THE SILVER ARROW, by Lev Grossman, Little, Brown Books for Young Readers, Sept. 1, 2020, Hardcover, $16.99 (ages 8-12)
Lev Grossman’s The Silver Arrow is one of the most imaginative and absorbing middle-grade books I’ve read in a long time.
Kate and her younger brother Tom lead dull, uninteresting lives. And if their dull, uninteresting parents are anything to go by, they don’t have much to look forward to. Why can’t Kate have thrilling adventures and save the world the way people do in books? Even her 11th birthday is shaping up to be mundane — that is, until her mysterious and highly irresponsible Uncle Herbert, whom she’s never even met before, surprises her with the most unexpected, exhilarating, inappropriate birthday present of all time: a colossal steam locomotive called the Silver Arrow.
Kate and Tom’s parents want to send it right back where it came from. But Kate and Tom have other ideas — and so does the Silver Arrow — and soon they’re off to distant lands along magical rail lines in the company of an assortment of exotic animals who, it turns out, can talk. With only curiosity, excitement, their own resourcefulness and the thrill of the unknown to guide them, Kate and Tom are on the adventure of a lifetime . . . and who knows? They just might end up saving the world after all. —Synopsis provided by Little, Brown Books for Young Readers
The Silver Arrow is written in the tradition of the C.S. Lewis’ Chronicles of Narnia or Phillip Pullman’s His Dark Materials. It’s an adventure where the children are unexpected heroes who do much more than would ever normally be expected of them.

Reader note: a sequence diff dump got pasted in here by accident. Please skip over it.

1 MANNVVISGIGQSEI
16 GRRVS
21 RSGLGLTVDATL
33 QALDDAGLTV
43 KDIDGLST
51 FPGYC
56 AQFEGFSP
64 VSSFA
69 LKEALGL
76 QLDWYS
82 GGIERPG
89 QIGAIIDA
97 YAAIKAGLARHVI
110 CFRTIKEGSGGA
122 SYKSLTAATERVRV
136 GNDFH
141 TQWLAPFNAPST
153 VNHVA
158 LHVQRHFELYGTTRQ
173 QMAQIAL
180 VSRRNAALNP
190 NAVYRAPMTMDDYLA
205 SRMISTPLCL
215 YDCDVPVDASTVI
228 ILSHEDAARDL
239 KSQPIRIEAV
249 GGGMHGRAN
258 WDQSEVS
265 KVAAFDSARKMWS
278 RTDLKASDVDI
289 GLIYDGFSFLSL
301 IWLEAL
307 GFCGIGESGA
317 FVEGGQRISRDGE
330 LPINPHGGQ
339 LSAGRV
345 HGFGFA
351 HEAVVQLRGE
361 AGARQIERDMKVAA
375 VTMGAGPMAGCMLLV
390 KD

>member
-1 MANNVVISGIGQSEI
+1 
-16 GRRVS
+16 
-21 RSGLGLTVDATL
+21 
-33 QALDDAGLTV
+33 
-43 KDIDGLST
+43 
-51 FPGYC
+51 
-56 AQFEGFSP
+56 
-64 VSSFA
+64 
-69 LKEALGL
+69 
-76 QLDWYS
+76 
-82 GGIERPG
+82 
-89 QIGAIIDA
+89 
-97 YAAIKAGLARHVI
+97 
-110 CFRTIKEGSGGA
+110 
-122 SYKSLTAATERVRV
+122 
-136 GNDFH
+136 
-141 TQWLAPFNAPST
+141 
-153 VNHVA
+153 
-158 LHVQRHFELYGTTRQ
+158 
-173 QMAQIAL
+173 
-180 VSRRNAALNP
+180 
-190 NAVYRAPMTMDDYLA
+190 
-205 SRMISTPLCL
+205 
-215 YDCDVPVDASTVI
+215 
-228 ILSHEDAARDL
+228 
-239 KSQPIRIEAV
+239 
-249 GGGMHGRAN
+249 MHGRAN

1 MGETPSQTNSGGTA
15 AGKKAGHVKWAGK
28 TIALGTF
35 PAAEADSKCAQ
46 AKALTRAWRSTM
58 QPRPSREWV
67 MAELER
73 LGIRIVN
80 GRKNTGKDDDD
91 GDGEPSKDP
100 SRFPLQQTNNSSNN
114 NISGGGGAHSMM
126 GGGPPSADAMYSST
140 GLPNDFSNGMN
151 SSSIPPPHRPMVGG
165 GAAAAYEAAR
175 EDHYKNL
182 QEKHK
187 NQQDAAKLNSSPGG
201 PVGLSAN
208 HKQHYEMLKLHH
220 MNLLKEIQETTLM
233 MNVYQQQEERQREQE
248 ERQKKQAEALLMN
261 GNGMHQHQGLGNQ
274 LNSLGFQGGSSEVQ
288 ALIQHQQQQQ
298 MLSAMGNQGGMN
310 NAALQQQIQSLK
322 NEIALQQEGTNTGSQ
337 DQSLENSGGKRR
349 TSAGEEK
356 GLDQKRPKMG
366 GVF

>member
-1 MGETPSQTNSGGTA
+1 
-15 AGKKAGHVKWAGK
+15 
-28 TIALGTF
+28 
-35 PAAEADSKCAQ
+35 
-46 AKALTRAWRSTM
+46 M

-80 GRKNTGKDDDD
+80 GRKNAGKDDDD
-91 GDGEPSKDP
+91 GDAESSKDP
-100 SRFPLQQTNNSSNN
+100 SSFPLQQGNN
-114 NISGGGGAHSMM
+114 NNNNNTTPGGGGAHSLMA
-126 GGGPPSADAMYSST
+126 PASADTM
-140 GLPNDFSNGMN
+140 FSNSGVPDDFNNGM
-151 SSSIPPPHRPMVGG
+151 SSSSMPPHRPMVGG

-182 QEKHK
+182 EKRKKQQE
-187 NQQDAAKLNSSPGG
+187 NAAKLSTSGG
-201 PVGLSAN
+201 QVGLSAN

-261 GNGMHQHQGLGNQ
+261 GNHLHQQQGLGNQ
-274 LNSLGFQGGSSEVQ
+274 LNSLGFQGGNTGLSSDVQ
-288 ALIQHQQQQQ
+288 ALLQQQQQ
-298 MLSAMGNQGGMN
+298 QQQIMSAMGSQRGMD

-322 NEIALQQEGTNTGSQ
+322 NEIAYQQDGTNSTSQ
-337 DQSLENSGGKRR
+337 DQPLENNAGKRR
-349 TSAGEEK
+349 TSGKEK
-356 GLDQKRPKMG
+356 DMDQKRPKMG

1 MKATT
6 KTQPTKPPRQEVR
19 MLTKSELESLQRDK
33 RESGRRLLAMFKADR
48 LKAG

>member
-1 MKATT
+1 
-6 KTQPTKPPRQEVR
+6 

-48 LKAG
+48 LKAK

At the center of the story is Kate, who at first, believes her birthday gift is much more than she wished for. It’s only later that she realizes she got exactly what she needed. Kate and Tom are taken away from the world of phones and video games to a place where they are expected to not only learn, but make choices that will affect more than themselves.
Kate is a strong protagonist whose curiosity and lust for adventure make her someone to root for. Tom and a number of animals are less-fleshed-out, but important supporting characters that enrich the story.
As The Silver Arrow unfolds, it becomes clear that the animals Kate and Tom are transporting aren’t traveling for just any old reason. It adds a greater purpose to the siblings’ mission and encourages readers to apply what they’ve just learned to their own lives.
I read The Silver Arrow in one sitting. It was fantastic. It’s feels timeless and immediate all at once. And though it’s a great standalone, there’s definitely room for more books in this world.
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